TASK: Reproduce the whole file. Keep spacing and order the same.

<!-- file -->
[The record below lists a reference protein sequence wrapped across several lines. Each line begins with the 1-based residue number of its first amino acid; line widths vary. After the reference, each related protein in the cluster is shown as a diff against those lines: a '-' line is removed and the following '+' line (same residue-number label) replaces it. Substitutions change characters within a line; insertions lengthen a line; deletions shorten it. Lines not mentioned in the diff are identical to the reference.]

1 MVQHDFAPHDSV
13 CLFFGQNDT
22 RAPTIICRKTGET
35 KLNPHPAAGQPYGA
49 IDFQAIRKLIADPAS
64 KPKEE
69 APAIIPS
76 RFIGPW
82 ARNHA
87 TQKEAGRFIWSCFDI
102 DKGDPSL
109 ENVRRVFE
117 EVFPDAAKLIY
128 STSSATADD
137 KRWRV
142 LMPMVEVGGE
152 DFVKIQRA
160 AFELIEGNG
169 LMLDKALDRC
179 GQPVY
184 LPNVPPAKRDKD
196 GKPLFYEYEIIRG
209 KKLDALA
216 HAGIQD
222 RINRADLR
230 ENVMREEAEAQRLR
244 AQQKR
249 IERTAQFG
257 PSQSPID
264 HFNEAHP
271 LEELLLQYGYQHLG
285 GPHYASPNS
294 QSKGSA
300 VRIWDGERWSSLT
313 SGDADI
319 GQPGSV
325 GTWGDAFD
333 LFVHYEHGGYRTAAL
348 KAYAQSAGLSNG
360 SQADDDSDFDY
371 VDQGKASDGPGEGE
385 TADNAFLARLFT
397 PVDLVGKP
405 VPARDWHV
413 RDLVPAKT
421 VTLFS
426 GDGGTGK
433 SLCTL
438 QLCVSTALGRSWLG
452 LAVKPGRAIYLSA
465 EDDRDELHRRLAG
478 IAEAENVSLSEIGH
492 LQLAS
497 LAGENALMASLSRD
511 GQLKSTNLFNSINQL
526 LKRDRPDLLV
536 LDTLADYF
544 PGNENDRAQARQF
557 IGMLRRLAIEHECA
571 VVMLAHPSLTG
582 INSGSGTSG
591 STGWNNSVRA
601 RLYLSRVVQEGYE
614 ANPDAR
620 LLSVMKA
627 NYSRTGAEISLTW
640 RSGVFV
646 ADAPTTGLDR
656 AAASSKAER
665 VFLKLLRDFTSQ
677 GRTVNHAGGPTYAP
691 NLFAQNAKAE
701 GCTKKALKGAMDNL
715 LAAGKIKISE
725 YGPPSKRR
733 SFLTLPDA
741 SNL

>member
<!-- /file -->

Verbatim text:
[The record below lists a reference protein sequence wrapped across several lines. Each line begins with the 1-based residue number of its first amino acid; line widths vary. After the reference, each related protein in the cluster is shown as a diff against those lines: a '-' line is removed and the following '+' line (same residue-number label) replaces it. Substitutions change characters within a line; insertions lengthen a line; deletions shorten it. Lines not mentioned in the diff are identical to the reference.]

1 MVQHDFAPHDSV
13 CLFFGQNDT
22 RAPTIICRKTGET
35 KLNPHPAAGQPYGA
49 IDFQAIRKLIADPAS
64 KPKEE
69 APAIIPS
76 RFIGPW
82 ARNHA
87 TQKEAGRFIWSCFDI
102 DKGDPSL
109 ENVRRVFE
117 EVFPDAAKLIY
128 STSSATADD
137 KRWRV
142 LMPMVEVGGE
152 DFVKIQRA
160 AFELIEGNG
169 LMLDKALDRC
179 GQPVY
184 LPNVPPAKRDKD
196 GKPLFYEYEIIRG
209 KKLDALA
216 HAGIQD
222 RINRADLR
230 ENVMREEAEAQRLR
244 AQQKR
249 IERTAQFG
257 PSQSPID
264 HFNEAHP
271 LEELLLQYGYQHLG
285 GPHYASPNS
294 QSKGSA
300 VRIWDGERWSSLT
313 SGDADI
319 GQPGSV
325 GTWGDAFD
333 LFVHYEHGGYRTAAL
348 KAYAQSAGLSNG
360 SQADDDSDFDY
371 VDQGKASDGPGEGE
385 TADNAFLARLFT
397 PVDLVGKP
405 VPARDWHV
413 RDLVPAKT
421 VTLFS
426 GDGGTGK
433 SLCTL
438 QLCVSTALGRSWLG
452 LAVKPGRAIYLSA
465 EDDRDELHRRLAG
478 IAEAENVSLSEIGH
492 LQLAS
497 LAGENALMASLSRD
511 GQLKSTNLFNSINQL
526 LKRDRPDLLV
536 LDTLADYF
544 PGNENDRAQARQF
557 IGMLRRLAIEHECA
571 VVMLAHPSLTG
582 INSGSGTSG
591 STGWNNSVRA
601 RLYLSRVVQEGYE
614 ANPDAR
620 LLSVMKA
627 NYSRTGAEISLTW
640 RSGVFV
646 ADAPTTGLDR
656 AAASSKAER
665 VFLKLLRDFTSQ
677 GRTVNHAGGPTYAP
691 NLFAQNAKAE
701 GCTKKALKGAMDNL
715 LAAGKIKISE
725 YGPPSKRR
733 SFLTLPDA
741 SNL

>member